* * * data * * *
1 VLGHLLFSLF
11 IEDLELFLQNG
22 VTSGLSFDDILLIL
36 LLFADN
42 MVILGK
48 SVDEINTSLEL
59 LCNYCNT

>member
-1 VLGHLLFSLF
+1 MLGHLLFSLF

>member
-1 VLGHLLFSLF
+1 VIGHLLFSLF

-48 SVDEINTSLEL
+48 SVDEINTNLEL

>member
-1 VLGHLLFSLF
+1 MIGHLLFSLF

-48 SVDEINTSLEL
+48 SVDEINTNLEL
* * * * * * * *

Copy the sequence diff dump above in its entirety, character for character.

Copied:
1 VLGHLLFSLF
11 IEDLELFLQNG
22 VTSGLSFDDILLIL
36 LLFADN
42 MVILGK
48 SVDEINTSLEL
59 LCNYCNT

>member
-1 VLGHLLFSLF
+1 MLGHLLFSLF

>member
-1 VLGHLLFSLF
+1 VIGHLLFSLF

-48 SVDEINTSLEL
+48 SVDEINTNLEL

>member
-1 VLGHLLFSLF
+1 MIGHLLFSLF

-48 SVDEINTSLEL
+48 SVDEINTNLEL